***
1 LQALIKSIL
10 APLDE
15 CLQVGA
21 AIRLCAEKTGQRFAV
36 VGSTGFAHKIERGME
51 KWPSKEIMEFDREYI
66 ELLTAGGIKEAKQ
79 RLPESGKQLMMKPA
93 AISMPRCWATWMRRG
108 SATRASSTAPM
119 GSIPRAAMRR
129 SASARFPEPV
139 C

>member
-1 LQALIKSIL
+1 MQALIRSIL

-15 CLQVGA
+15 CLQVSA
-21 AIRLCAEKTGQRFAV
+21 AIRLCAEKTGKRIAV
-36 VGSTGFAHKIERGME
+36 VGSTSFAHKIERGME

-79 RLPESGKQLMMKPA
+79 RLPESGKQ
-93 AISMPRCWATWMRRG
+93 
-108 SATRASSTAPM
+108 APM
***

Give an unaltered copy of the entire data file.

1 LQALIKSIL
10 APLDE
15 CLQVGA
21 AIRLCAEKTGQRFAV
36 VGSTGFAHKIERGME
51 KWPSKEIMEFDREYI
66 ELLTAGGIKEAKQ
79 RLPESGKQLMMKPA
93 AISMPRCWATWMRRG
108 SATRASSTAPM
119 GSIPRAAMRR
129 SASARFPEPV
139 C

>member
-1 LQALIKSIL
+1 MQALIRSIL

-15 CLQVGA
+15 CLQVSA
-21 AIRLCAEKTGQRFAV
+21 AIRLCAEKTGKRIAV
-36 VGSTGFAHKIERGME
+36 VGSTSFAHKIERGME

-79 RLPESGKQLMMKPA
+79 RLPESGKQ
-93 AISMPRCWATWMRRG
+93 
-108 SATRASSTAPM
+108 APM